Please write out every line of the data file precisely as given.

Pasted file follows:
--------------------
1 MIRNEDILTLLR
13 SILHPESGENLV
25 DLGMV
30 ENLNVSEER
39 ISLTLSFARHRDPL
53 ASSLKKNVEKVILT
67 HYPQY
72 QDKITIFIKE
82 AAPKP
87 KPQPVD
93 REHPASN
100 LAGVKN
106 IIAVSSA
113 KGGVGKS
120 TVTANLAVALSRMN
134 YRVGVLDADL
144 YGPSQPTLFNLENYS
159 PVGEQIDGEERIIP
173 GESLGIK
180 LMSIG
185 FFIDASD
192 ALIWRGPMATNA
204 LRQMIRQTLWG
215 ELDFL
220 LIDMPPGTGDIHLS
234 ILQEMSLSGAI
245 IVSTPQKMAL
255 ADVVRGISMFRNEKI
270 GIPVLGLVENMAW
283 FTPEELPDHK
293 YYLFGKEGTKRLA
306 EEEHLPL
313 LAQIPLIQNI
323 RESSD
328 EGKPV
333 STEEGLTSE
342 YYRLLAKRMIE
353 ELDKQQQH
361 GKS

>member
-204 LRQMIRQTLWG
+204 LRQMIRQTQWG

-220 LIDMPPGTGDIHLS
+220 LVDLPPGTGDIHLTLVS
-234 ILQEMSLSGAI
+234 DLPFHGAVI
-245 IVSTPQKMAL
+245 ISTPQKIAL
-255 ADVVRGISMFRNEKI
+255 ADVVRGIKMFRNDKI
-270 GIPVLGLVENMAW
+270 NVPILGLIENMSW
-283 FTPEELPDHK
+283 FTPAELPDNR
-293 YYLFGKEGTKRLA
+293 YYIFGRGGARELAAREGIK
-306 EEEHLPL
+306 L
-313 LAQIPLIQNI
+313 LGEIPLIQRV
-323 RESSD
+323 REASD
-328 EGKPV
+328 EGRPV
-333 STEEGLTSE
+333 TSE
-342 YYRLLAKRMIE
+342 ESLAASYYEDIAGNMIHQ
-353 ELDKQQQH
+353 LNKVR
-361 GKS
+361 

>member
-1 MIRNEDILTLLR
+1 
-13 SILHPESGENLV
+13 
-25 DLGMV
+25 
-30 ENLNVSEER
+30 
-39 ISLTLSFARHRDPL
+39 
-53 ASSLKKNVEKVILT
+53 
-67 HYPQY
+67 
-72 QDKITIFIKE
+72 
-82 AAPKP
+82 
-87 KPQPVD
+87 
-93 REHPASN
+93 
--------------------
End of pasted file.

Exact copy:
1 MIRNEDILTLLR
13 SILHPESGENLV
25 DLGMV
30 ENLNVSEER
39 ISLTLSFARHRDPL
53 ASSLKKNVEKVILT
67 HYPQY
72 QDKITIFIKE
82 AAPKP
87 KPQPVD
93 REHPASN
100 LAGVKN
106 IIAVSSA
113 KGGVGKS
120 TVTANLAVALSRMN
134 YRVGVLDADL
144 YGPSQPTLFNLENYS
159 PVGEQIDGEERIIP
173 GESLGIK
180 LMSIG
185 FFIDASD
192 ALIWRGPMATNA
204 LRQMIRQTLWG
215 ELDFL
220 LIDMPPGTGDIHLS
234 ILQEMSLSGAI
245 IVSTPQKMAL
255 ADVVRGISMFRNEKI
270 GIPVLGLVENMAW
283 FTPEELPDHK
293 YYLFGKEGTKRLA
306 EEEHLPL
313 LAQIPLIQNI
323 RESSD
328 EGKPV
333 STEEGLTSE
342 YYRLLAKRMIE
353 ELDKQQQH
361 GKS

>member
-204 LRQMIRQTLWG
+204 LRQMIRQTQWG

-220 LIDMPPGTGDIHLS
+220 LVDLPPGTGDIHLTLVS
-234 ILQEMSLSGAI
+234 DLPFHGAVI
-245 IVSTPQKMAL
+245 ISTPQKIAL
-255 ADVVRGISMFRNEKI
+255 ADVVRGIKMFRNDKI
-270 GIPVLGLVENMAW
+270 NVPILGLIENMSW
-283 FTPEELPDHK
+283 FTPAELPDNR
-293 YYLFGKEGTKRLA
+293 YYIFGRGGARELAAREGIK
-306 EEEHLPL
+306 L
-313 LAQIPLIQNI
+313 LGEIPLIQRV
-323 RESSD
+323 REASD
-328 EGKPV
+328 EGRPV
-333 STEEGLTSE
+333 TSE
-342 YYRLLAKRMIE
+342 ESLAASYYEDIAGNMIHQ
-353 ELDKQQQH
+353 LNKVR
-361 GKS
+361 

>member
-1 MIRNEDILTLLR
+1 
-13 SILHPESGENLV
+13 
-25 DLGMV
+25 
-30 ENLNVSEER
+30 
-39 ISLTLSFARHRDPL
+39 
-53 ASSLKKNVEKVILT
+53 
-67 HYPQY
+67 
-72 QDKITIFIKE
+72 
-82 AAPKP
+82 
-87 KPQPVD
+87 
-93 REHPASN
+93 